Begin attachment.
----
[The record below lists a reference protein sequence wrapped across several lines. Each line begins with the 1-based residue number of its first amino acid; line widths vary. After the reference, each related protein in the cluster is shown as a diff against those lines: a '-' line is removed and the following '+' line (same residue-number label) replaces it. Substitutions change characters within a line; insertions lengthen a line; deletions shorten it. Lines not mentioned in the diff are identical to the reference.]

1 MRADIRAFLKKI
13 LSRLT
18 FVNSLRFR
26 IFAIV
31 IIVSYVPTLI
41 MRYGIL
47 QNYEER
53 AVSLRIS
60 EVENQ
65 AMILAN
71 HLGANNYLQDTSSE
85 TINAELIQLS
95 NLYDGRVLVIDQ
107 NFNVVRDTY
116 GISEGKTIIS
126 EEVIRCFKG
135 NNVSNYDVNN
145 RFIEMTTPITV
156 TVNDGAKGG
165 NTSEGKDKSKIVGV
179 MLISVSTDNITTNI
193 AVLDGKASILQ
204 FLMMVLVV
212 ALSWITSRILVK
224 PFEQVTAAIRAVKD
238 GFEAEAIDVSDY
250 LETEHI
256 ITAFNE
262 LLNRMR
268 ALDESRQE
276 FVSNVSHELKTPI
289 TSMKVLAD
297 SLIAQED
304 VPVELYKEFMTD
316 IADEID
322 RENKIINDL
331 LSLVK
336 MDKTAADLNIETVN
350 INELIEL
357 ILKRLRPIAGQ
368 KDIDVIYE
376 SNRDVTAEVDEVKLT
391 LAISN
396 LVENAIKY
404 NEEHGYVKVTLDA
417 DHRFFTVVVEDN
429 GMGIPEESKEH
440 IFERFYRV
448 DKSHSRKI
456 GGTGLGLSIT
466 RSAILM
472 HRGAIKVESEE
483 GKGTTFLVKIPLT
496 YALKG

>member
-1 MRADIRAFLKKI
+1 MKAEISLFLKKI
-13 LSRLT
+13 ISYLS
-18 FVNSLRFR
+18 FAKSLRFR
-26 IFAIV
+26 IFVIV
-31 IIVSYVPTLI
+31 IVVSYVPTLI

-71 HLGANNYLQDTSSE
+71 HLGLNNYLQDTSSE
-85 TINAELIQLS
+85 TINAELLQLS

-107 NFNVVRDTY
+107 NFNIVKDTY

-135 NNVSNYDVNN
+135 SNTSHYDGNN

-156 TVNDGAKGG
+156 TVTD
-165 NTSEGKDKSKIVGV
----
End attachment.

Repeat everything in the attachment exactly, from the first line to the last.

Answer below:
[The record below lists a reference protein sequence wrapped across several lines. Each line begins with the 1-based residue number of its first amino acid; line widths vary. After the reference, each related protein in the cluster is shown as a diff against those lines: a '-' line is removed and the following '+' line (same residue-number label) replaces it. Substitutions change characters within a line; insertions lengthen a line; deletions shorten it. Lines not mentioned in the diff are identical to the reference.]

1 MRADIRAFLKKI
13 LSRLT
18 FVNSLRFR
26 IFAIV
31 IIVSYVPTLI
41 MRYGIL
47 QNYEER
53 AVSLRIS
60 EVENQ
65 AMILAN
71 HLGANNYLQDTSSE
85 TINAELIQLS
95 NLYDGRVLVIDQ
107 NFNVVRDTY
116 GISEGKTIIS
126 EEVIRCFKG
135 NNVSNYDVNN
145 RFIEMTTPITV
156 TVNDGAKGG
165 NTSEGKDKSKIVGV
179 MLISVSTDNITTNI
193 AVLDGKASILQ
204 FLMMVLVV
212 ALSWITSRILVK
224 PFEQVTAAIRAVKD
238 GFEAEAIDVSDY
250 LETEHI
256 ITAFNE
262 LLNRMR
268 ALDESRQE
276 FVSNVSHELKTPI
289 TSMKVLAD
297 SLIAQED
304 VPVELYKEFMTD
316 IADEID
322 RENKIINDL
331 LSLVK
336 MDKTAADLNIETVN
350 INELIEL
357 ILKRLRPIAGQ
368 KDIDVIYE
376 SNRDVTAEVDEVKLT
391 LAISN
396 LVENAIKY
404 NEEHGYVKVTLDA
417 DHRFFTVVVEDN
429 GMGIPEESKEH
440 IFERFYRV
448 DKSHSRKI
456 GGTGLGLSIT
466 RSAILM
472 HRGAIKVESEE
483 GKGTTFLVKIPLT
496 YALKG

>member
-1 MRADIRAFLKKI
+1 MKAEISLFLKKI
-13 LSRLT
+13 ISYLS
-18 FVNSLRFR
+18 FAKSLRFR
-26 IFAIV
+26 IFVIV
-31 IIVSYVPTLI
+31 IVVSYVPTLI

-71 HLGANNYLQDTSSE
+71 HLGLNNYLQDTSSE
-85 TINAELIQLS
+85 TINAELLQLS

-107 NFNVVRDTY
+107 NFNIVKDTY

-135 NNVSNYDVNN
+135 SNTSHYDGNN

-156 TVNDGAKGG
+156 TVTD
-165 NTSEGKDKSKIVGV